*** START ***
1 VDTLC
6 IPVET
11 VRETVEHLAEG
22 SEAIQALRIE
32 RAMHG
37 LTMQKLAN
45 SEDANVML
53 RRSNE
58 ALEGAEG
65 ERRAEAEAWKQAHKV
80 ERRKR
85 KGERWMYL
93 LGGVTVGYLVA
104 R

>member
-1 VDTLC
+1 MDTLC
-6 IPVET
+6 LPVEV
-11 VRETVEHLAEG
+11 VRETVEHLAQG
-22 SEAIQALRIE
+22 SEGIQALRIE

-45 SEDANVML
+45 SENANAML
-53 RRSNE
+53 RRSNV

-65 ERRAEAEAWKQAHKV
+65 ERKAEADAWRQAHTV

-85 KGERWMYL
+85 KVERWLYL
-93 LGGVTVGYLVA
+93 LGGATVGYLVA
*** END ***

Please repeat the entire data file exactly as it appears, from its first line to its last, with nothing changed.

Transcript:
1 VDTLC
6 IPVET
11 VRETVEHLAEG
22 SEAIQALRIE
32 RAMHG
37 LTMQKLAN
45 SEDANVML
53 RRSNE
58 ALEGAEG
65 ERRAEAEAWKQAHKV
80 ERRKR
85 KGERWMYL
93 LGGVTVGYLVA
104 R

>member
-1 VDTLC
+1 MDTLC
-6 IPVET
+6 LPVEV
-11 VRETVEHLAEG
+11 VRETVEHLAQG
-22 SEAIQALRIE
+22 SEGIQALRIE

-45 SEDANVML
+45 SENANAML
-53 RRSNE
+53 RRSNV

-65 ERRAEAEAWKQAHKV
+65 ERKAEADAWRQAHTV

-85 KGERWMYL
+85 KVERWLYL
-93 LGGVTVGYLVA
+93 LGGATVGYLVA